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May 12, 2015 | 12:00pm - 1:00pm ET

Webinar: What Women Need to Know about Ovarian Cancer (Event)


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@cynthiawick

Dr. Weroha: participating in clinical trials DOES cost patients $$. Insurance doesn’t pay for the trial drug, true, but it may have to pay for the administration of it – even if it’s not SOC. And so patients end up paying the copay for the admin. of the drug. I paid over $110 every 3 weeks for the admin. of Avastin for a trial, plus $30 for each checkup required every 6 weeks, plus parking fees and gas etc., for 22 cycles! My mother participated in a trial at NIH and although they arranged her plane flights, they didn’t provide a place to stay, when she had to be near Bethesda, MD for about 3 days every month. Hotels in the area start at $200/night!

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Replies to "Dr. Weroha: participating in clinical trials DOES cost patients $$. Insurance doesn't pay for the trial..."

Thank you for the comment and opportunity clarify. As you point out, clinical trials do not provide all-expenses-paid care, only access to drugs that are not considered standard of care (SOC) and could otherwise cost thousands of dollars per month (an endeavor that is not otherwise feasible). I can’t speak for how trials are conducted across the country but I can say that we make a concerted effort to identify potential charges to our patients for things that aren’t considered SOC at every level. This includes, but is not limited to, cost of scans, blood draws, extra biopsies, and extra tests (such as ECGs or gene mutation testing). If we catch potential reimbursement issues for our patients, we look for ways to get those tests covered or make the patient aware of such charges ahead of time. That said, we could miss a non-reimbursed charge. This would also be dependent on the individual insurance plans and coverage will vary. We have no control over what insurance will cover.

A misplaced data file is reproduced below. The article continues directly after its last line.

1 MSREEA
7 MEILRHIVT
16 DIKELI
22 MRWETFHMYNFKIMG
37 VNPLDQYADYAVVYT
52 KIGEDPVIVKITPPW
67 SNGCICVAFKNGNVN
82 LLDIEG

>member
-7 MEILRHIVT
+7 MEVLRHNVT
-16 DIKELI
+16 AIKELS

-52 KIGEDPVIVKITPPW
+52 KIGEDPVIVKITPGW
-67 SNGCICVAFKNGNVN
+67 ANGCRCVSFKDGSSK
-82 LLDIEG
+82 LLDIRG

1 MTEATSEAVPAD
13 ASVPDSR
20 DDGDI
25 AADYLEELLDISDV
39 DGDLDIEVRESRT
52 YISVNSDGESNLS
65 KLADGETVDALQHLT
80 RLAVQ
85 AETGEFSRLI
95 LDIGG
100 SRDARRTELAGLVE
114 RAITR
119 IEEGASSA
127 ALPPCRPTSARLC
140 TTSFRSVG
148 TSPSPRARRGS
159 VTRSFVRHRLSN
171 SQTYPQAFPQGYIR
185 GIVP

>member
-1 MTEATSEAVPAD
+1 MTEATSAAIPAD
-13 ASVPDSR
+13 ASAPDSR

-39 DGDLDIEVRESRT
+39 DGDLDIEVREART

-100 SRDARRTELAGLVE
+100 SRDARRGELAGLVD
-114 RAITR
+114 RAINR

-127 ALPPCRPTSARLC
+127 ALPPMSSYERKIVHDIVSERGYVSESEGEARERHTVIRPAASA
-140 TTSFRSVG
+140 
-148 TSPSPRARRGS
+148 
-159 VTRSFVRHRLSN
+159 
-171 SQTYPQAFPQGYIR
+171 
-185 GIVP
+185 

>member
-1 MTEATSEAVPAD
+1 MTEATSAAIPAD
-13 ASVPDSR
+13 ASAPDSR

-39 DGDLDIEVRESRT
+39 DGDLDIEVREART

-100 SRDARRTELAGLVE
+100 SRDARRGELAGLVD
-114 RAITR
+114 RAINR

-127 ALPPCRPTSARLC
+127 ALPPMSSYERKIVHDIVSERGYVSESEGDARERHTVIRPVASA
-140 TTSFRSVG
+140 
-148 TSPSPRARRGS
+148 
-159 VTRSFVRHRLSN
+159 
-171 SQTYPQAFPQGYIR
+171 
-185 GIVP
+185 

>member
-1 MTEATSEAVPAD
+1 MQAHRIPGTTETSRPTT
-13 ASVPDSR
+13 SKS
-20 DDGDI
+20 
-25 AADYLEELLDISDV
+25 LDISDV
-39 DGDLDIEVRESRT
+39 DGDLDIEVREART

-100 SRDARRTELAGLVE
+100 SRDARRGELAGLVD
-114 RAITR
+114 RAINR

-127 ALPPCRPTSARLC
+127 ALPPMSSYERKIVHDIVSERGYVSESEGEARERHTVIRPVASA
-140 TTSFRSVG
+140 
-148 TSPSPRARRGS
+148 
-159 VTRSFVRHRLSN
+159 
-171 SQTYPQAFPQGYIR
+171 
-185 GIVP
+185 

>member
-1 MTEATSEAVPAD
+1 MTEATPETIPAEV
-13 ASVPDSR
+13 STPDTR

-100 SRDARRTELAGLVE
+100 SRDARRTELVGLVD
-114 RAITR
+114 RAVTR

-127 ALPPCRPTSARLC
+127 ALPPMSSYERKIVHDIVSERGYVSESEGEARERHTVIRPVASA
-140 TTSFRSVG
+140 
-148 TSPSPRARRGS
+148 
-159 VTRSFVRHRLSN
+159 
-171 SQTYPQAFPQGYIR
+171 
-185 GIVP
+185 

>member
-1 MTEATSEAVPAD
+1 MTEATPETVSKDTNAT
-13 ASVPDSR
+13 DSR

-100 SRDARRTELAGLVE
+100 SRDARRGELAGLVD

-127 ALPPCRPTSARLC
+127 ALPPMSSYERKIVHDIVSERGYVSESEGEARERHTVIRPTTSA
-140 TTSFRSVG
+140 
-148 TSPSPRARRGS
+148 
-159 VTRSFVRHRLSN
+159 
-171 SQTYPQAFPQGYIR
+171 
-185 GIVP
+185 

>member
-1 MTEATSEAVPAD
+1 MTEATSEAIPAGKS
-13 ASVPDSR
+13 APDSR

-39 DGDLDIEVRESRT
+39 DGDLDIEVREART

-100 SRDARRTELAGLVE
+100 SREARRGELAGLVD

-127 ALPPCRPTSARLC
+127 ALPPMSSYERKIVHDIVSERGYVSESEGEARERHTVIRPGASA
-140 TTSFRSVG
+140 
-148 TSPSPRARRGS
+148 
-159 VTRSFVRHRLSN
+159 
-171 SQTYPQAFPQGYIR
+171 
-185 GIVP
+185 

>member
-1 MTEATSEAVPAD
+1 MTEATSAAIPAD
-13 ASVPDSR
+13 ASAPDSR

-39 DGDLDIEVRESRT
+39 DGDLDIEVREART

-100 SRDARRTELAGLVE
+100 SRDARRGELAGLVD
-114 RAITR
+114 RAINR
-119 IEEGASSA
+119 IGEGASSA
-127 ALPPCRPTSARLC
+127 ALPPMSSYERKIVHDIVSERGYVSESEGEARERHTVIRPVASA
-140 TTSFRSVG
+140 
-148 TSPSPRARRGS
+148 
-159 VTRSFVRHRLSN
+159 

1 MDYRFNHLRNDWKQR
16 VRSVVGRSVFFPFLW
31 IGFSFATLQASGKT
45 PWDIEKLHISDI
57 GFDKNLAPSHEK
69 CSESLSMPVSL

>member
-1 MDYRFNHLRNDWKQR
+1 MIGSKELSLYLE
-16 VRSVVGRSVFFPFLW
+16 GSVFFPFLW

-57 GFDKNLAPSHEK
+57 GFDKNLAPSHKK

I also share your frustration regarding co-pays and checkup fees every time I get my own bills as a patient, not physician.
Also, I wish there were a way to get free travel. This is a significant limitation for patients wanting to get treatment at Mayo (clinical trial or not). As you can imagine, most of our patients do not live in Rochester, MN, a city of only 100,000 residents with one-third comprised of clinic employees. We don’t reimburse air/ground transportation or lodging for patients who come here for standard therapies and likewise, it wouldn’t be feasible to do this for clinical trial participants either. Because we don’t pay patients to participate in a clinical trial, reimbursement for travel/lodging could be misinterpreted as payment. However, The Hope Lodge has a free place to stay for Mayo Clinic patients getting daily treatment or those participating in a trial. Since it is supported by the American Cancer Society, there is no conflict of interest.
On a final note, Avastin is now considered a standard therapy for ovarian cancer. As such, your mother literally got a standard therapy of the future, but she got it many years before other women who did not participate in the trial. I hope to offer the same “VIP” treatment for every patient who is interested in a trial.

Please understand : I am the patient who got Avastin, along with and after Frontline treatment,  which is not SOC. I am now in the SOLO2 trial. My mother participated in a trial of carboplatin & olaparib for treatment of recurrence,  including measurement of the pharmacokinetics of their interaction, in an attempt to determine which to administer first. My experiences with my own clinical trials have been positive aside from unexpected costs. However, my experiences with my mother’s clinical trial were vastly different and often quite negative.  Part of the problem seemed to be that nobody cared for her as a person, but rather as patient # whatever. But please don’t tell patients that clinical trials will be “at no additional cost”; it’s just not true.